MIAMI -- Tall ships, masted vessels, sailing ships: Whatever you
call them, these types of vessels offer passengers a distinctly
different experience than their cruise-ship cousins.
"This is still the unique product," said Tom Russell, Windstar
Cruises' senior vice president of sales and marketing, adding that
Windstar's reputation as an atypical cruise line is the likely
reason for its "good number" of first-time cruisers.
But even though masted ships are solidly within their own niche,
each line has its own identity and passenger base.
In addition, there are even smaller niche versions of tall
ships, such as the ultraluxury Sea Cloud vessels and masted ships
that cater to a mainly European clientele.
The three-ship Windstar fleet offers a sailing vacation for
passengers without the need for them to get involved in the
intricacies of actually sailing the vessel.
Windstar's sails are computer-controlled, and engines can render
the use of sails a purely cosmetic enhancement.
"We offer the romance of the sailing experience without the
relative inconvenience and discomfort associated with that
experience," Russell said. "Our ships don't list, there are no
ropes lying around."
Windstar recently finished a major refurbishment project that
spiffied up the 308-passenger Wind Surf and produced major changes
on the 148-passenger Wind Spirit and Wind Star.
The Wind Surf's lounge and furniture were retooled, and color
schemes were darkened slightly, Russell said. The line added the
Terrace Bar, which Russell said was ideal for private cocktail
parties; in the evening, it's available as a cigar bar.
The Star's and the Spirit's main lounges, cabins, lobbies and
small gyms were completely redone; flat-panel TVs have taken the
place of hanging televisions in the cabins.
The Wind Star sails the Tahitian islands year-round, and the
Wind Surf and Wind Spirit offer winter Caribbean and summer Europe
Windjammer Barefoot Cruises
Where Windstar's upscale yet casual-minded passengers likely
would lounge around in khakis and deck shoes, the Windjammer name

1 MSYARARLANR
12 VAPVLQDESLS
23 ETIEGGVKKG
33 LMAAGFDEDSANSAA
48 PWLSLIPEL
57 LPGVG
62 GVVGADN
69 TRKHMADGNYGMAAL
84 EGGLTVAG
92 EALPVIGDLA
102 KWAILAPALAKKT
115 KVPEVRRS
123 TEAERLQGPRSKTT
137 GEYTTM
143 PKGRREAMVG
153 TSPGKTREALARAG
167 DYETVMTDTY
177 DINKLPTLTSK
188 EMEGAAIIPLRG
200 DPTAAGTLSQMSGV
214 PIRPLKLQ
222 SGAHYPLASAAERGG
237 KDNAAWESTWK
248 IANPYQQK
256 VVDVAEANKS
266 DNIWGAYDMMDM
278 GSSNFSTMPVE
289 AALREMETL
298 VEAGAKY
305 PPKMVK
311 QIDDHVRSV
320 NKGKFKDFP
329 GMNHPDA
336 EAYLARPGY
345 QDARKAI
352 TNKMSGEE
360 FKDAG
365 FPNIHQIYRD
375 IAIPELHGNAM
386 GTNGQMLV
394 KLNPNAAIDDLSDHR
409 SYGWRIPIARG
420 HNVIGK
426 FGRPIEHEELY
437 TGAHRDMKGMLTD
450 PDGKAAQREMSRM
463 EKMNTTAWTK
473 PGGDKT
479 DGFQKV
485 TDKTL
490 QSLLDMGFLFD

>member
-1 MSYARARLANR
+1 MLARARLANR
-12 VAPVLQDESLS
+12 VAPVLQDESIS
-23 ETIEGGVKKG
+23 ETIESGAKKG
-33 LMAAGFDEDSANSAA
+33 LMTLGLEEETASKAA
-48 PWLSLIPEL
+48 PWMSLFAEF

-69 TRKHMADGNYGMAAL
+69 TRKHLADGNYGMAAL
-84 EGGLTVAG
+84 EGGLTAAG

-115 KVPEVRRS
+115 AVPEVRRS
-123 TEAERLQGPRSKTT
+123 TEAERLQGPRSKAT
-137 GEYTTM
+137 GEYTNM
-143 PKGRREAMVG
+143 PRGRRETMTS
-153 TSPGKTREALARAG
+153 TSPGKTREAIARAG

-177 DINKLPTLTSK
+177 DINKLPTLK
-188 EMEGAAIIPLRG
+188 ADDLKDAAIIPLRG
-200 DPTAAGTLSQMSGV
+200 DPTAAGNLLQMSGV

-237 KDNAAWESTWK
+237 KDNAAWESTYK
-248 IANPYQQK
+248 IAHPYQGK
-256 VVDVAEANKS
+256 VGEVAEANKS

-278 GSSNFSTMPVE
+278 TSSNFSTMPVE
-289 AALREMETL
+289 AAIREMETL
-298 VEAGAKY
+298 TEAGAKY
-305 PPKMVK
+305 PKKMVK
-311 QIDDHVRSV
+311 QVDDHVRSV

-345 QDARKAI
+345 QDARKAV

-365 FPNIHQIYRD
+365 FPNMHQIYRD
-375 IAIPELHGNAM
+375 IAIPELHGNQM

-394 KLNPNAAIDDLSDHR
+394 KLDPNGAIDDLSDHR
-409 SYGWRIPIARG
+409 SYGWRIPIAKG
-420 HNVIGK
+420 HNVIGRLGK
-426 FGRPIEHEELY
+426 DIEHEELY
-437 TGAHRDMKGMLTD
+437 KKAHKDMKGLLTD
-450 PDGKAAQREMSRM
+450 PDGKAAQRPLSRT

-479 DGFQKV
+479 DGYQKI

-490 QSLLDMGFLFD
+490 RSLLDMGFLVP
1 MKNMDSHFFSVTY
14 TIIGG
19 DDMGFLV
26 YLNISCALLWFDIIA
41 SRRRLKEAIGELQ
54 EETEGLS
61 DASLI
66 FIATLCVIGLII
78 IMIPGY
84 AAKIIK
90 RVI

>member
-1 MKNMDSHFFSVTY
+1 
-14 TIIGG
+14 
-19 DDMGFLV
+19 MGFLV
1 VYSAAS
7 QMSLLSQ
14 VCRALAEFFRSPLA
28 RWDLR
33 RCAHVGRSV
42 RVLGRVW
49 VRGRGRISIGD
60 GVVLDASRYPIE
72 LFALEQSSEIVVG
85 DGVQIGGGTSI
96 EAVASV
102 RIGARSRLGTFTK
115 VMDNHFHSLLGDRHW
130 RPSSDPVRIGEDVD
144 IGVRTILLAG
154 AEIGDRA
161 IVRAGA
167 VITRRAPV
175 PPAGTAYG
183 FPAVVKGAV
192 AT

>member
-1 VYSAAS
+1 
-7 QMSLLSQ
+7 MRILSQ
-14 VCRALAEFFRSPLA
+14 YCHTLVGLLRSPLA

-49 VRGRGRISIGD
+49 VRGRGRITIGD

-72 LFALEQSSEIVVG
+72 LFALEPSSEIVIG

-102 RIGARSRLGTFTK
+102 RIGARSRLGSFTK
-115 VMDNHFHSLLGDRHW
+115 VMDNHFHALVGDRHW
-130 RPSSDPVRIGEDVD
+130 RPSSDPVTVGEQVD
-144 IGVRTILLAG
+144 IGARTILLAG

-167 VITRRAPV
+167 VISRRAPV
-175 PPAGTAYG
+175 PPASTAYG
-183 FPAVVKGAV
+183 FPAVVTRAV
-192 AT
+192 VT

suggests its passengers likely would toss the shoes and pad around
the open decks. Guests can even trade their beds for sleeping bags
under the stars.
Windjammer's four masted ships are smaller and several years
older than Windstar's or Star Clipper's vessels. It's oldest, the
Mandalay, was built in 1923.
Its promotional material promises a "down-island groove" and
touts its open decks as a place to "lounge, sunbathe, read,
socialize, dance and party from sunup to sundown." Wine with dinner
is included, as is the line's own rum-based concoctions.
The 72-passenger Mandalay, the 67-passenger Yankee Clipper, the
112-passenger Polynesia and the 119-passenger Legacy sail the
Bahamas, the Caribbean and Panama.
Between June and August, the Legacy and the Polynesia offer
supervised kids activities through the line's Junior Jammers
If Windstar is luxury sailing and Windjammer is, well, barefoot
cruising, Star Clippers falls somewhere in the middle: A casual
sailing experience for experienced cruisers.
"We find a lot of people are boating enthusiasts," said Mark
Carlson, the line's marketing director. "[They want] to be able to
stand on the bridge and be involved with the sailing. People are
welcome to ask permission to give us a hand."
Star Clippers' three ships don't have casinos or big show
lounges. Carlson said the business of sailing is part of the
The line's 227-passenger Royal Clipper and the 170-passenger
Star Clipper are based in the Caribbean in the winter, and the
170-passenger Star Flyer is homeported out of Thailand; in the
summer, all three are in the Mediterranean, sailing from Rome;
Cannes, France; and Athens, respectively.
To contact reporter Rebecca Tobin, send e-mail to [email protected].